Willamette honors Rev. Martin Luther King Jr.

by Marketing & Communications,

Legacy of civil rights activist continues through volunteer work, workshops.

  • Associated Students of Willamette University President Akerah Mackey-Watkins ’19
    During Willamette's celebration of Rev. Martin Luther King Jr., students participate in Into the Streets, an annual community service project. Associated Students of Willamette University President Akerah Mackey-Watkins ’19 speaks to volunteers before they leave campus.
  • Large group of students listen to speakers
    More than 100 students gathered in Montag Den to listen to speakers before they volunteered.
  • Students paint walls
    Students paint walls at the Family Building Blocks building in Salem.
  • Students tidy up YMCA
    Students tidy up the front of the YMCA building in Salem.
  • Students move boxes of books
    At the YMCA, students transfer books for a future sale.

Willamette University celebrated one of the world’s greatest humanitarians last week through workshops, a faculty colloquium and volunteer work.

For at least a decade, the university’s Office of Multicultural Affairs has set aside a week or more to recognize Rev. Martin Luther King Jr.’s legacy, and this year was no different. A quote commonly attributed to King — “Our lives begin to end the day we become silent about things that matter” — set the stage for the first big event Thursday, a discussion by Willamette Academy students and university community members titled, “The Silences in Our Lives.”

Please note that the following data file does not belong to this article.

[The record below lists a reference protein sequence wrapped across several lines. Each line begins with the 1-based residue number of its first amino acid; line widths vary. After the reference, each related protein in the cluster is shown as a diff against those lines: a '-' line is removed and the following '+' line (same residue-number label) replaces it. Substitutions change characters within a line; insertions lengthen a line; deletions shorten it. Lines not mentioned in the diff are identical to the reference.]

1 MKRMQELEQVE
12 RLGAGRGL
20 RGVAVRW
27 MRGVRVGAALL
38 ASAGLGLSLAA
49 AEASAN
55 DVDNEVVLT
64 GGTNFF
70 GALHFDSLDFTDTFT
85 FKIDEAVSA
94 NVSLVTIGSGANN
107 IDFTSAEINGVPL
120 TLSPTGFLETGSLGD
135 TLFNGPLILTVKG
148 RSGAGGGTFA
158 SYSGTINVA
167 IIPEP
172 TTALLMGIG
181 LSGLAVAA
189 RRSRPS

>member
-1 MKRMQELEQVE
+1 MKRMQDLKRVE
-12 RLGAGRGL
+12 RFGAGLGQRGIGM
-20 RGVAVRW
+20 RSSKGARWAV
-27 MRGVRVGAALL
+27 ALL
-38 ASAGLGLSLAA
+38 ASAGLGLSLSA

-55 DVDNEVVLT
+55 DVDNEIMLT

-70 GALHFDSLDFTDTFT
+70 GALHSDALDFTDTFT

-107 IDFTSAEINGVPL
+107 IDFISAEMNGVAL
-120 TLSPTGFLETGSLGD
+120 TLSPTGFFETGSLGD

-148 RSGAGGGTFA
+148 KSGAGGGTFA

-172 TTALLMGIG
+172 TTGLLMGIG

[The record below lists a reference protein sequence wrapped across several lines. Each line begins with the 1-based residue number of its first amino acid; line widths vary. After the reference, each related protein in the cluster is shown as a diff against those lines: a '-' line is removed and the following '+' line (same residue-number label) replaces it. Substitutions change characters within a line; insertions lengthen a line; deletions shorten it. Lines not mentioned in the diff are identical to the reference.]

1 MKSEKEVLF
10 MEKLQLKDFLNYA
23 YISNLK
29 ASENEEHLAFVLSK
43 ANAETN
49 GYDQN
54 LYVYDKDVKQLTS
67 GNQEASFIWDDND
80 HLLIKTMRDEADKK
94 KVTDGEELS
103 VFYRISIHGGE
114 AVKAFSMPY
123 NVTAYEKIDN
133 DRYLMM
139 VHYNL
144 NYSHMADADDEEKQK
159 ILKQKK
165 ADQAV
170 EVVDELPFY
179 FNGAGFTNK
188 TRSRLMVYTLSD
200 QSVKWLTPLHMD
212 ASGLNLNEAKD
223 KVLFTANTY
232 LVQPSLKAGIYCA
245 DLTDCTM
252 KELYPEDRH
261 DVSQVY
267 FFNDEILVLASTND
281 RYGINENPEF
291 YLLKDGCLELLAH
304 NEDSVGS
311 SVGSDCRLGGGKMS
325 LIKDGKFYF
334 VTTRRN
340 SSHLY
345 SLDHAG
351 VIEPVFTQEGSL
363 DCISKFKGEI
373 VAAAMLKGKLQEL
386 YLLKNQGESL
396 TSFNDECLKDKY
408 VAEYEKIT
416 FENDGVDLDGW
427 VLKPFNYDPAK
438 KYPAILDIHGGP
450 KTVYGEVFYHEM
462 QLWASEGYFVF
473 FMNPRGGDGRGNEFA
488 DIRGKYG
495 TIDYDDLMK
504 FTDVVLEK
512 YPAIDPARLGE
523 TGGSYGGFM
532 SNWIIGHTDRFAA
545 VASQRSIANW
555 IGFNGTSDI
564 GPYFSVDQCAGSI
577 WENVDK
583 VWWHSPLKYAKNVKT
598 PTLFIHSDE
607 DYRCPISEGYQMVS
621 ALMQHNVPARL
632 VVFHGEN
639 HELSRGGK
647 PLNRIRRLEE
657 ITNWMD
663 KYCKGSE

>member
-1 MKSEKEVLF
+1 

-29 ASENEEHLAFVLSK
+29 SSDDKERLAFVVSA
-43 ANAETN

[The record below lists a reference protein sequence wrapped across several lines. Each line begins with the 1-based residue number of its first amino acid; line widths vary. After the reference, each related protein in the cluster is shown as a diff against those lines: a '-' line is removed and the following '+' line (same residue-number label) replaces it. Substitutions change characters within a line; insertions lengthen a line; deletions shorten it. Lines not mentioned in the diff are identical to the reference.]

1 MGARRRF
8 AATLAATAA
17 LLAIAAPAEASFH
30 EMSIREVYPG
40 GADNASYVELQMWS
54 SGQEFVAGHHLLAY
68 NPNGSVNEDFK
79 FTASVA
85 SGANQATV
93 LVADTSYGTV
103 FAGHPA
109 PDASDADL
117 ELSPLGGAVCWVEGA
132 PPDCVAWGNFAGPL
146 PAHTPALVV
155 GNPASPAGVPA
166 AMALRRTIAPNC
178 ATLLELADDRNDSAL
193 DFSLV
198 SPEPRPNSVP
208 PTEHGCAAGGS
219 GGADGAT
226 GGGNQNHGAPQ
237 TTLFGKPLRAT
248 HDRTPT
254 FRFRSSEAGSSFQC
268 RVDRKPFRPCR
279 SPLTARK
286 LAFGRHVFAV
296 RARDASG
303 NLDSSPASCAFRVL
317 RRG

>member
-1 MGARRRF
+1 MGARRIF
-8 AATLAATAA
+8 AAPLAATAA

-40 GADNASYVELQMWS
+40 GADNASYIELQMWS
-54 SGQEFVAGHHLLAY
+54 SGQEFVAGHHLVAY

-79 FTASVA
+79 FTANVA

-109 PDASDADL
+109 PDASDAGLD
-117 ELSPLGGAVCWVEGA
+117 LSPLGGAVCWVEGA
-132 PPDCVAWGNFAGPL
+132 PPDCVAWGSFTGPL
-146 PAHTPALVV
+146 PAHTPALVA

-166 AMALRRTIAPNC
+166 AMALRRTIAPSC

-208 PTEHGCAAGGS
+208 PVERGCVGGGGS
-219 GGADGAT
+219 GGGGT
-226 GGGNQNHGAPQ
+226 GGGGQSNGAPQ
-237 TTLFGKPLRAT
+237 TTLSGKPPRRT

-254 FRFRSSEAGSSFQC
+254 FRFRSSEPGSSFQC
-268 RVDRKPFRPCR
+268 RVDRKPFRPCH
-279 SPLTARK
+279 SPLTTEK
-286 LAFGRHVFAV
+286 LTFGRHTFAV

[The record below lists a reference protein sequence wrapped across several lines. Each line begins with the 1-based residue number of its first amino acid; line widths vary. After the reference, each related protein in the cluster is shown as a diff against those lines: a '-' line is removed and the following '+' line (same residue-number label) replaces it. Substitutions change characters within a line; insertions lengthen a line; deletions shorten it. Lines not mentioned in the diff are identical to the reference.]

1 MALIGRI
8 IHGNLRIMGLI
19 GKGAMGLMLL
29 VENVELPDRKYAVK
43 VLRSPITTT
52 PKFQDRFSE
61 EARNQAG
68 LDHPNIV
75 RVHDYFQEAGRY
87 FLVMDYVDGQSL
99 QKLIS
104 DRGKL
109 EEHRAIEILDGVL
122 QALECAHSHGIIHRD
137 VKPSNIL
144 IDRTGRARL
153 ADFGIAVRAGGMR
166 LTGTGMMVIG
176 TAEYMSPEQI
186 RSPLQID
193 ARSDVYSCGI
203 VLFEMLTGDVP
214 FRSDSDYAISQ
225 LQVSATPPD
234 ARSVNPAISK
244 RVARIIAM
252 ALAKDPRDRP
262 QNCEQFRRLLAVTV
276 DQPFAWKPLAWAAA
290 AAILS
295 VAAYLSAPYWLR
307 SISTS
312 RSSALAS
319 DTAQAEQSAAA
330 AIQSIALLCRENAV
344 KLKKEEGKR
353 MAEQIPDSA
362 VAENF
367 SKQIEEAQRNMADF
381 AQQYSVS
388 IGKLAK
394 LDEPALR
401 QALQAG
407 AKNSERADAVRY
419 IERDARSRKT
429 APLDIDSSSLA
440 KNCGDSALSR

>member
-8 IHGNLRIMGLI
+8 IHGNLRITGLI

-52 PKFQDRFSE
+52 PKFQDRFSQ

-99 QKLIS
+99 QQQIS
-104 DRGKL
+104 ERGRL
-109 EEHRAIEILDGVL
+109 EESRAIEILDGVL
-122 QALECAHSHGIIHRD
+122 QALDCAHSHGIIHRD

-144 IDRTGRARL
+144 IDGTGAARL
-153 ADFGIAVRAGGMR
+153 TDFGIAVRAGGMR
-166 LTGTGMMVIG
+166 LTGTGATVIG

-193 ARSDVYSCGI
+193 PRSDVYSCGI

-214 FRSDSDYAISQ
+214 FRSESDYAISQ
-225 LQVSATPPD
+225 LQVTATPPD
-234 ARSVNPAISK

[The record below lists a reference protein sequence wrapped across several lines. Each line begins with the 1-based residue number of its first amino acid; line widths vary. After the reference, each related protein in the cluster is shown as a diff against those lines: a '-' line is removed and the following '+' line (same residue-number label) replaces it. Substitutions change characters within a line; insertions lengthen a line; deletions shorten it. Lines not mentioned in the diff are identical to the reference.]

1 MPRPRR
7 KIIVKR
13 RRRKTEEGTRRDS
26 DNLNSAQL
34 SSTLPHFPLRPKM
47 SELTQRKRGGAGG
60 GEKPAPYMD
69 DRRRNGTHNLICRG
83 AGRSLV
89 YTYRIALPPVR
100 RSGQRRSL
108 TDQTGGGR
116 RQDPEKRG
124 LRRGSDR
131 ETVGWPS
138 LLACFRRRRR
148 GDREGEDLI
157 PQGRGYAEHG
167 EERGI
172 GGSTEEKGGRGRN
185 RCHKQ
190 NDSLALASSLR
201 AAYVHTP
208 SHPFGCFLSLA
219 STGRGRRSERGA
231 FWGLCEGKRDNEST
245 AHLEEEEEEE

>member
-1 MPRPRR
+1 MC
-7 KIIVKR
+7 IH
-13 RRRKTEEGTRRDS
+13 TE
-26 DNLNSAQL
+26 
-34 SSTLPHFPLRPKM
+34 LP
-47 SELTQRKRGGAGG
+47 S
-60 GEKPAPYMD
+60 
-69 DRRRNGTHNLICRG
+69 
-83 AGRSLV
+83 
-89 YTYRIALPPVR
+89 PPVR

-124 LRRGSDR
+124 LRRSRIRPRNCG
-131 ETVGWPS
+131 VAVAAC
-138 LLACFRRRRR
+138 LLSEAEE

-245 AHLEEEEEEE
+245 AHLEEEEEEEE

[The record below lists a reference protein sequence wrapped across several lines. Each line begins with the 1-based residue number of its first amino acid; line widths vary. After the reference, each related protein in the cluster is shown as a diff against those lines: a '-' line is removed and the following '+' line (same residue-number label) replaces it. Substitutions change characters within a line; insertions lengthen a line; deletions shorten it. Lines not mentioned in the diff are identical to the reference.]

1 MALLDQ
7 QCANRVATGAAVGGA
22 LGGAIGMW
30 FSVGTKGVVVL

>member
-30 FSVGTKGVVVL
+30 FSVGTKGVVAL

Students left campus Friday for Into the Streets, an annual community service day inspired by King’s vision and in the spirit of Willamette’s motto. Phoebe Marcus-Porter ’20, one of three co-coordinators of the project, said service is one of the best ways students can give back to their community.

“Students don’t necessarily have a lot of financial resources to provide, but we can provide time,” she said.

At 10 locations across Salem, 160 students spent the afternoon packaging food donations at Marion-Polk Food Share, cleaning out classrooms at the YMCA and adding mulch to trails at Horses of Hope, an equine therapy center. They also worked at the SOAR Center (Students Organizing for Access to Resources), a resource for free clothes, books and food in Shepard House that addresses students’ unmet basic needs. Associated Students of Willamette University President Akerah Mackey-Watkins ’19, who is also an active member of the National Association for the Advancement of Colored People, spoke to students before they volunteered about recognizing the relevance of King’s work today.  

Bella Medina ’21, an Into the Streets coordinator, said the work Willamette students completed at the local organizations ultimately supports the people they serve, the majority of whom are people of color and in need of basic resources. Students returned to campus “eager to participate more and share their experiences, which has a positive effect” on Willamette, Medina said.  

Other related events include workshops led by life coach Dr. Kathy Obear, who offered ways students can create more inclusive and equitable spaces. A final event, a faculty colloquium by Associate Professor of Sociology Emily Drew titled, “Making Black Lives Matter on a historically white campus,” is at 3 p.m. Feb. 1 in the Oregon Civic Justice Center.

Willamette University

University Communications

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900 State Street
Salem Oregon 97301 U.S.A.

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